The history of Canon's intellectual properties in the industrial field


  • 1960sEntry into the semiconductor-related field

    Canon's history of entering the industrial field began in the 1960s. Canon began developing lenses for semiconductor device manufacturing, which had a strong affinity with optics, one of Canon's core technologies, and completed the U100mm F2.8 high-resolution lens in 1967. Subsequently, we began to develop semiconductor lithography equipment. In 1970, Canon announced the PPC-1, a projection-type equal-magnification printing system with a U170mm projection lens, alignment microscope, and alignment mechanism, simultaneously in both Japan and the United States, which attracted a great deal of interest. This product was the first semiconductor lithography equipment made in Japan. Canon's intellectual property activities in the industrial equipment field also started in line with this development, and in 1969, the year before the announcement of the product, we filed a patent application for an equal magnification exposure machine.

    PPC-1, the first Japanese-made semiconductor lithography equipment
  • 1970sBirth of the stepper

    In the 1970s, Canon began to develop an auto-alignment mechanism using lasers, and in 1976 we filed a patent application for a scanning-type light detecting device. This technology was incorporated into what was at that time the world's first laser-based auto-alignment mechanism in the PLA-500FA semiconductor lithography equipment, launched in 1978. After this product, the laser-based auto-alignment mechanism became the industry standard for semiconductor lithography equipment. It was also applied to the alignment technology of Canon's first stepper, the FPA-1500FA, which was announced at SEMICON Japan in 1983.

    The PLA-500 series, which became a bestseller (Photo: PLA-501FA)
    FPA-1500FA, Canon's first stepper
  • 1980sDevelopment of FPD (Flat Panel Display) lithography systems

    In 1980, Canon launched the MPA-500FA (1.5 µm resolution) catoptric projection type semiconductor lithography equipment using mirror optical system technology, which led to the current generation of FPD lithography systems. This model was equipped with technology related to a mirror optical system for which a patent application was filed in 1975. Later, an optical system from the same patent application filing was also used in Canon's first FPD lithography system, the MPA-1500, launched in 1986. In 1985, Canon filed a patent application for an invention related to synchronous scanning of masks and substrates, and this technology was incorporated into the MPA-5000 FPD lithography system released in 1997. In addition, it received the Minister of International Trade and Industry Award from the Japan Society for the Promotion of Machine Industry for its contribution to improving FPD productivity.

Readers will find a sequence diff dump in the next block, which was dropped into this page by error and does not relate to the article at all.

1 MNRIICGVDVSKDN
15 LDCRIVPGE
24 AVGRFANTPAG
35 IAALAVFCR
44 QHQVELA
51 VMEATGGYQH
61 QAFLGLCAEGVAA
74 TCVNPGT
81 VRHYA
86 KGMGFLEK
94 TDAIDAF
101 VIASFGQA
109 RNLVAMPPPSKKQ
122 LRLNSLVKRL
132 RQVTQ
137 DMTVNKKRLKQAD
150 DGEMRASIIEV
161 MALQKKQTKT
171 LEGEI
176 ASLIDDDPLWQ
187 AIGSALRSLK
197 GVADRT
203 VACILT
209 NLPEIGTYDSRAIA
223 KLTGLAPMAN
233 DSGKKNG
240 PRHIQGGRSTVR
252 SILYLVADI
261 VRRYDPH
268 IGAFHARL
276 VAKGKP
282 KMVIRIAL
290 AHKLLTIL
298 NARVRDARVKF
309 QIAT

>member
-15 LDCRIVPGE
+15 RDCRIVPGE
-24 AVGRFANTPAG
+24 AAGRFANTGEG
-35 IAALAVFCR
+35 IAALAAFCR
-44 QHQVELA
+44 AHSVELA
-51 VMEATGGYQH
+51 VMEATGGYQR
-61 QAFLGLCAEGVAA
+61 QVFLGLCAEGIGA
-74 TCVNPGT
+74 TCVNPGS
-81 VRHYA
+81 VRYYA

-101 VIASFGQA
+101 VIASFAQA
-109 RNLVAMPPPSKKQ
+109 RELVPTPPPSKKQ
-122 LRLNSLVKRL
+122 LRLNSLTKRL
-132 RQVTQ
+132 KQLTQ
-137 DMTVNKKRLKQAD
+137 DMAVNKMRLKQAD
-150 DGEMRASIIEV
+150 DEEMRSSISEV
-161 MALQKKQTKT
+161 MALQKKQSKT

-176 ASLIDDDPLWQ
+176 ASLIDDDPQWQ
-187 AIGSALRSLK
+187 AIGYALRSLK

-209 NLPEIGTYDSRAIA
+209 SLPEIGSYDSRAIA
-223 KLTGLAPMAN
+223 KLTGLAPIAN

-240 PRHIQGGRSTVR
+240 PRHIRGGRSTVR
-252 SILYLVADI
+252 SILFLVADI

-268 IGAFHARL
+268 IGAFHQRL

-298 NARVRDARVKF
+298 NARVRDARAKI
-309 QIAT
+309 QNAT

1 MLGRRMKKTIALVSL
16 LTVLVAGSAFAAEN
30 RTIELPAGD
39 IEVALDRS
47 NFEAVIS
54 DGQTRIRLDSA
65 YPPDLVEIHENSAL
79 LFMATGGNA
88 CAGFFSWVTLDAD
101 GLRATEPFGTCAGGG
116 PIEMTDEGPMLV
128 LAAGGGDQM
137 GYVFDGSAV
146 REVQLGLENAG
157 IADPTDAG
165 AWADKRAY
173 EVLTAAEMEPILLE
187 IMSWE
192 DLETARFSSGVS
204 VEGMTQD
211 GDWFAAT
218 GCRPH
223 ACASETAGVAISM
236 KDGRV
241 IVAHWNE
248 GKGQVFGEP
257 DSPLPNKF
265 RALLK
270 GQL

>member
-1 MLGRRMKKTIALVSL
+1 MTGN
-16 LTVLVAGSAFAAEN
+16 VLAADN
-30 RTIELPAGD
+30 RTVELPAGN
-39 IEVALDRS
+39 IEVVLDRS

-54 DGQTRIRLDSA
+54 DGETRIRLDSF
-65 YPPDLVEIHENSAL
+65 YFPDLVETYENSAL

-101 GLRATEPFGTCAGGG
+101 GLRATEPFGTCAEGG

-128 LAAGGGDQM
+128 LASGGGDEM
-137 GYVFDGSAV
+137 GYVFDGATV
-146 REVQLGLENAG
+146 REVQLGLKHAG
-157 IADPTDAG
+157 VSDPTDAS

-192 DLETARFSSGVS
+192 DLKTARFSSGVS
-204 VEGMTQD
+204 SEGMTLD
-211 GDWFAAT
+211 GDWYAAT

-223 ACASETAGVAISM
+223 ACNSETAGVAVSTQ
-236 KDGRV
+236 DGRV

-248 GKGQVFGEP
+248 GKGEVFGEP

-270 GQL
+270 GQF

MPA-500FA, for 256K DRAM production using mirror optical system technology
    MPA-1500 FPD lithography system
  • Early 1990sStepper development

    In the early 1990s, Canon created inventions related to stage structures using air bearings and active dampers for suppressing vibrations transmitted to the projection optical system, and filed many patent applications. These technologies were incorporated in the FPA-3000i4, an i-line stepper for 64-megabit DRAM mass production launched in 1994. This machine was equipped with what was then the world's highest-level i-line lens, with a numerical aperture (NA) of 0.63 and resolution of 0.35 μm, and was newly equipped with an air bearing stage.

    FPA-3000i4 i-line stepper for 64-megabit DRAM mass production
  • Late 1990sFrom i-line to excimer laser

    In response to semiconductor device die shrinks, excimer lasers were adopted as light sources in the late 1990s. In the early 1980s, Canon began filing patent applications for techniques for narrowing the band of excimer lasers and dose control technology, and was ahead of the times in advancing development and intellectual property activities. These technologies were incorporated in the FPA-3000EX3, a stepper that uses an excimer laser, which was launched in 1996.

    The FPA-3000EX3, which uses a KrF excimer laser as its light source
  • 2000s and afterDevelopment of nanoimprint lithography

    In 2004, Canon began research into nanoimprint technology targeting further semiconductor device die shrinks. In 2009, with the aim of mass-producing next-generation semiconductor lithography equipment using this technology, we began joint development with the U.S. company Molecular Imprinting, Inc., a world leader in the number of registered patents and technological capabilities in nanoimprinting technology, and other major semiconductor manufacturers. In 2014, we made Molecular Imprints, Inc. a wholly owned subsidiary (newly named Canon Nanotechnologies) and accelerated its development. The intellectual property division has been engaged in continuous intellectual property activities in collaboration with the development division since 2004, when research into nanoimprint technology began, up to the present day.